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World War II newsletter
November 11th 1941

My Dear lads,
We have so many of our lads away now that last week we ran short of News Letters. We send out 150 each week and now we are having 170 typed, and it seems as though before the New Year we shall need over 200. It has been found quite impossible to send everyone a Magazine each month. As you know we started off with this intention and at the present we send about 80 copies to lads away. If you would like one perhaps the best way would be for you to ask those at home to order another copy and send it to you direct, or we would do it for them. The only trouble is the cost. When you reckon up about 200 twopences a month, in addition to the cost of the weekly N.L. you will find that the total cost is pretty heavy, and the rector’s pocket cannot stand it. Several people help him with subscriptions for instance last week Mr. Isaac Clark of Carr Lane, gave him 10/- towards the cost, but even then it leaves a lot for the rector to find from his own pocket. He is not grumbling but only pointing out that he is not Lord Nuffield, and his pocket has a bottom. A fortnight ago Mr. Tom Southworth, who is in the R.A.F. sent him 10/-, for which he is most grateful. But the Rector does not want the lads away to send him anything. If those at home like to help well and good, but not the lads away.
It is not a cash and carry, but lend and lease. With my love and my blessing, ever your affectionate brother, L.N.FORSE

Extracts from Letters.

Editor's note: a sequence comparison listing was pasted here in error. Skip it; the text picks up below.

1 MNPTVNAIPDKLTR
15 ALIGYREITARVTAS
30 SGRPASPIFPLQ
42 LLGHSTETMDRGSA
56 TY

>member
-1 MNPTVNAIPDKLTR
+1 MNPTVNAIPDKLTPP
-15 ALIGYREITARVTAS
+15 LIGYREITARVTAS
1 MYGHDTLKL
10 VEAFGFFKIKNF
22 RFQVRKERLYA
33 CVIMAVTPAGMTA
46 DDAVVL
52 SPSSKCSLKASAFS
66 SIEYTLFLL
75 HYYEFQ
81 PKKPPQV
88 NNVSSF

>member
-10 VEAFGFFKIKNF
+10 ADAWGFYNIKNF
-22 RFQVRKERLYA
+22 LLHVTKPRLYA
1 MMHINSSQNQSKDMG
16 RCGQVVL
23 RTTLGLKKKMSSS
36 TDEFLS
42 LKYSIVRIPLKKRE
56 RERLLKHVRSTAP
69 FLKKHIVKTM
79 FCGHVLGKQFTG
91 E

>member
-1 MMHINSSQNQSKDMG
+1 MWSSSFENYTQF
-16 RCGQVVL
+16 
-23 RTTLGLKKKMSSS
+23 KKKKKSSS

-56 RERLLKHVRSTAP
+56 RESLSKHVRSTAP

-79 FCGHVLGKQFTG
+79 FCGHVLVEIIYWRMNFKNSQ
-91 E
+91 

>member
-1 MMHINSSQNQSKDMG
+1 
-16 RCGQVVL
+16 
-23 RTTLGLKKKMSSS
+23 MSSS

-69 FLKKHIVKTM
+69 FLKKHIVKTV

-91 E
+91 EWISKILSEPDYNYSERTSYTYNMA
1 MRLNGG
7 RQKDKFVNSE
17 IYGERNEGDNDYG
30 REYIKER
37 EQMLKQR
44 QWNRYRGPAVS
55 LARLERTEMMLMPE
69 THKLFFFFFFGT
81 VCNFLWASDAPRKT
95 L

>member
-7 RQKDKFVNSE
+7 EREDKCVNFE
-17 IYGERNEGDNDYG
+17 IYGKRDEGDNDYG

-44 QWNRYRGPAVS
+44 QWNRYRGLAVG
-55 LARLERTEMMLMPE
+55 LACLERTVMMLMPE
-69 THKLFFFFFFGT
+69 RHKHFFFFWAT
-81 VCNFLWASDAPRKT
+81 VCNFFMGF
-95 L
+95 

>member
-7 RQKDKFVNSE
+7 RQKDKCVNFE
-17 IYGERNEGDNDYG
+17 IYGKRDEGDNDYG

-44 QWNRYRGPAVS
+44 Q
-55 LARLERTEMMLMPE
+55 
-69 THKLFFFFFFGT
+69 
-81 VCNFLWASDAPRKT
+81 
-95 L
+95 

Gunner Harold Aspey writes to say that he has found some very good pals, mostly Lancashire lads. He is somewhere in Surrey and says it is very cold; they even had snow last week. Says that his Army life is "one mad rush". Adds "I miss those Home Guard nights when we could all get together and have a good chat. I met the Chaplain the other day and had a nice talk with him. He said if he could do anything for us he would do it and that all our troubles would be his." R.A.S.C. Artificer Harry Devitt says that they are on the go from dawn to dusk. He is now approaching the end of his training and has passed out in footdrill, arms drill, gunnery and waggons, and is now concentrating entirely on tanks. Says that the quality and quantity of the food is excellent. Adds that he should get his leave in about a month and he is looking forward to seeing Hesketh Lane once again. Cpl. Robert Moss, R.A.F. went to London on his 36 hours leave and had a thoroughly good time with a few pals. Says he is still keeping his old job Wireless Operator and adds "as there are many jobs worse than mine I have nothing to complain about. Two letters come by the same post from Marine Kenneth Nicholson the one dated Aug. 9th, the other Sept. 5th. Both were written from a very well known ship which appears to be somewhere in the Pacific, but as he gives no clue this is only a guess. He asks us to convey through the N. L. his best Wishes for Christmas to all the lads, especially those in the Middle East. Says, ”we are all looking forward to the time when we can step ashore and mix with white people who are civilised." Adds "The weather out here is getting warm and we are looking forward to some bathing when we get into ports." He also asks for the addresses of lads in the M.E., and hopes that he himself will manage to spend a nice quiet Christmas in some decent place. He proudly writes, "I see by the newspapers that the Marines have at last come into their own as the finest Regiment in the world. We on ships are proud to see our comrades on land uphold and carry on the traditions our Regiment has made for itself throughout the last four centuries. No doubt you know that Marines landed from ships in Iraq and Iran and are often required to quell risings or settle disputes. That is why a marine is trained for land service as well as sea, and are adept at landing guns and building pontoons." L.Cpl. Nick Dewhurst is on a six week's weapon training course. Says "It is a small school for the whole of the British Army, and I have been chosen from our Unit." This is a great honour especially considering that he is in the Guards where proficiency is of a very high standard. Says he has sailed through his first exam, and feels sure he will get through the second. He will then be qualified to wear crossed rifles on the sleeve of his tunic. Stoker Tom Spencer begins his letter "Just a line to let you know that I am quite happy here." Says that his mother has told him that Dick Burns has gone to his old ship and says "I am sure he will like being there although he will find it very different to being at home and in the Home Guard, for he will have to do most things at the double." Says he has not had a fine day since he landed at his new billet, snow and hailstones etc. Marine Will Wright sends a very fine photograph of his Squad, without exception the smartest we have ever seen in fact the smartness of the whole turnout and the evenness of the whole photograph was so startling that we actually used a magnifying glass to see if we could find a fault and could not find a single one. Of the place where he is now Will says "its the nearest to Jerry I have been yet, but some day I hope to get a little closer", wishes to be remembered to all the boys. Pte. Arthur Harrison begins his letter "I wish you could see the boys when I am reading the N.L. Sir, "they say," its the News Letter, can I read it after you Arthur?" Says that he is still helping the farmer to 'pike praters' and to get the sugar beet in. Went to Church Parade on Sunday and says the Padre "preached a nice sermon but he was bad to understand as they speak different to us here." Gunner John Ball writes concerning the Special Remembrance Service at the place where he is billeted." We have a big Church parade here tomorrow, ten soldiers have been picked from each gun site to attend, and I am one of them. There will be about 60 of us altogether, and then there will be the R.A.O.C. and the R.A.S,C. and Tank Regiment; so it should be quite a big parade; and "A" Troop (his own) will lead the parade." Later on he says that he has received a letter from Dan Stazicker and finds that they are both in the same county and so should be able to see something of each other.